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The LDS couples profiled on TLC's "My Husband Is Not Gay" may find these statistics sobering: Marriages like theirs same-sex attracted husbands and straight wives are two to three times more likely to end in divorce than others.
That finding and others come from a newly released in-depth survey of 1,612 self-selected LGBT/same-sex attracted Mormons and former Mormons, thought by researchers to be the largest study ever conducted with this population.
Rather than tapping a random sample, John Dehlin, a doctoral student at Utah State University, and Bill Bradshaw, a retired Brigham Young University professor, with help from Renee Galliher, also of USU, solicited responses via various websites, including pro-Mormon outlets such as North Star International and those more critical such as Dehlin's own "Mormon Stories" podcast.
The study found that:
• Between 51 percent and 69 percent of mixed-orientation Mormon marriages end in divorce, well above the roughly 25 percent of LDS couples who split up.
• More than 70 percent of LGBT/same-sex attracted Mormons leave the LDS Church.
• 80 percent of respondents reported undergoing efforts to change their sexual orientation 85 percent of which were religious and private efforts, 31 percent were private efforts only, 40 percent therapist-led and 21 percent group efforts.
• 53 percent rejected their religious identity; 37 percent compartmentalized their sexual and religious identities; 6 percent rejected their LGBT identity; 4 percent integrated the two.
The study relied on participants in 48 states (45 percent in Utah) and 22 countries; 75 percent were male, 22 percent female; 91 percent were white; 7 percent were excommunicated from The Church of Jesus Christ of Latter-day Saints, 25 percent had resigned, 36 percent were inactive, 29 percent were active, and 3 percent had been disfellowshipped.
Forty-two percent were single, 35 percent were in committed same-sex relationships, and 16 percent were married in a heterosexual relationship.
The process of finding respondents, known as "snowballing," while not scientific, is a respected way to study certain issues and populations, Dehlin says. "We worked hard to avoid any bias."
Others familiar with LGBT Mormons confirmed the results in their own research.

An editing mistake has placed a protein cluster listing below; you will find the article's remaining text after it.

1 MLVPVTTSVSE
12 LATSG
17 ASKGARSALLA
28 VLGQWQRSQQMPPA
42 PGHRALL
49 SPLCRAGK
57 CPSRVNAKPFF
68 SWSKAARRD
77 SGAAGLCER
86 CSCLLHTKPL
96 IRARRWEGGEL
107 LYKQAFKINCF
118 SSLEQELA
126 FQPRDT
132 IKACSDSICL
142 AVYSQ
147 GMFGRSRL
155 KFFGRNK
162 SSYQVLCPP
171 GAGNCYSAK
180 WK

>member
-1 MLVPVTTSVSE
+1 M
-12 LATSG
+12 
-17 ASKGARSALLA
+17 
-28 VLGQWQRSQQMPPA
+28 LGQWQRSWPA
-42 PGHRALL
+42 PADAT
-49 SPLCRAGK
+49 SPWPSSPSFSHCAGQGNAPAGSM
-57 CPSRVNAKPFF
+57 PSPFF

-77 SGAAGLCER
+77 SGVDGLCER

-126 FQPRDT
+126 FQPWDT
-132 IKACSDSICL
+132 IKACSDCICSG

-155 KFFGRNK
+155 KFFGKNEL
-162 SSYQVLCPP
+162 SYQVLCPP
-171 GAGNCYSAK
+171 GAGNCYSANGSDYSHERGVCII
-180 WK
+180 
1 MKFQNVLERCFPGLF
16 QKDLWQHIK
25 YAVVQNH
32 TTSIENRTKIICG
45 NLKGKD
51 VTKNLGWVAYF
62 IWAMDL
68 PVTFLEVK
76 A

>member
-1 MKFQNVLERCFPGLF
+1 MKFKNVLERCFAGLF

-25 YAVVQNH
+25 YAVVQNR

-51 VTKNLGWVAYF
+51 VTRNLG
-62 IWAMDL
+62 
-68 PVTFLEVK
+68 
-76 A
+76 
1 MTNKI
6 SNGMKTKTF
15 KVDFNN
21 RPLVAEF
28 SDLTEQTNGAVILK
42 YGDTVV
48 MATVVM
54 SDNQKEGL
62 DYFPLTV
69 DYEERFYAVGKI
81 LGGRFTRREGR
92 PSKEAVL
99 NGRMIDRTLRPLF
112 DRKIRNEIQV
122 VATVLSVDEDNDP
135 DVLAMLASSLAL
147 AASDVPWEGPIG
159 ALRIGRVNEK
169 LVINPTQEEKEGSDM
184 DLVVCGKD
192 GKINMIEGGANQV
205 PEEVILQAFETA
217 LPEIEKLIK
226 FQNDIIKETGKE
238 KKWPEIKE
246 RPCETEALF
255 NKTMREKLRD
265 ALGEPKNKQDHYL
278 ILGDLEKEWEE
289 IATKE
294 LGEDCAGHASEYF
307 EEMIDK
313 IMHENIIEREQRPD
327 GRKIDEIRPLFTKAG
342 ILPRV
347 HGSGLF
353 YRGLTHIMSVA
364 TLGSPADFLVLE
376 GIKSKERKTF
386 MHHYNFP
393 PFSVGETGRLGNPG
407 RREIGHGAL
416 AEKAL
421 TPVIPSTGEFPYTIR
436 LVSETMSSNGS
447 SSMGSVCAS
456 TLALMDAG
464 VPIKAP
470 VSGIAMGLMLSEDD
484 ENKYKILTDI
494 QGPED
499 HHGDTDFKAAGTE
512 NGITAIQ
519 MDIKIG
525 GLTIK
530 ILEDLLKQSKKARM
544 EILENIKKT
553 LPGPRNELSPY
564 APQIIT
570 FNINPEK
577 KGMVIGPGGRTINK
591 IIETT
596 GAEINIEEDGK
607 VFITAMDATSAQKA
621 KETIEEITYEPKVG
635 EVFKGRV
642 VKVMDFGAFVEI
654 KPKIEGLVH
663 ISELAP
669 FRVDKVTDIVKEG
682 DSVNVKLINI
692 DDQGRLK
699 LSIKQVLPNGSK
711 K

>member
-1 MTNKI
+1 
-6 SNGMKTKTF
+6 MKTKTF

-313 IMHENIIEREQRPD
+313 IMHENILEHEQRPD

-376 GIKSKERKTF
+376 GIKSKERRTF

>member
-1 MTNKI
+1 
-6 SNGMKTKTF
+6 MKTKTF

Kendall Wilcox, who has collected more than 300 narratives from LGBT Mormons and their families for his documentary film project, "Far Between," also has noted that mixed-orientation marriages are far more likely to fail than their counterparts.
Still, the study's self-selection, Wilcox says, "can skew the data."
Those whose mixed-orientation marriages ended experience "a kind of triple blame by their family and faith communities first for being gay, then for having ruined the lives of their spouses and children by ... marry[ing] in the service of trying to 'overcome' their homosexuality, and then finally for having failed in the marriage and 'given up,' " he says. "They want their story to be known and not repeated; they want vindication for their mistreatment."
Study respondents who are "heavily invested in their [mixed-orientation marriages'] success" want their perspective publicized, Wilcox says. "Not only do they want their marriages to succeed for personal and religious reasons but they are also professionally invested in their propagation."
The couples who are "doing just fine and have nothing to prove often remain silent," he says. "Therefore, we don't know their numbers and don't know how their numbers compare to the 'failed' mixed-orientation marriages."
The survey also concluded that many more LDS gays try "personal righteousness" efforts prayer, fasting, church activity, temple worship and strict observance of the LDS health code as a way to change their orientation than those who seek psychological interventions such as the discredited "reparative therapy."
None of it worked, Dehlin says. "Zero percent of participants were able to eliminate same-sex attraction." And they were psychologically damaged by trying.
Though the LDS Church says being homosexual is not a sin, only acting on it is, the Utah-based faith offers its gay members two options: Remain celibate or marry someone of the opposite sex.
The study characterized these members' coping efforts in four ways: denial of their sexuality, rejecting their religion, compartmentalizing their sexuality and their faith or integrating the two.
The survey found and Wilcox's research confirmed that the more Mormon and the more same-sex attracted a person is (on the Kinsey scale), the more prone that person is to depression and suicide.
"The conflict is at its highest in these sorts of people," Wilcox says.
The most psychologically healthy outcomes were experienced by those who could openly balance their faith with their sexuality, Dehlin notes. "But not many people can do it."
For Bradshaw, some of the most moving responses to the survey were in response to the question: Have you ever had an experience that you attribute to deity in which you have felt acceptance of your sexuality?
Many respondents shared personal stories of spiritual experiences in which they felt the "overwhelming love of God, which did not require some sort of change in their sexual orientation."
If these experiences were on any other subject, the retired BYU researcher says, "they would have been featured in the [LDS Church's] Ensign [magazine]."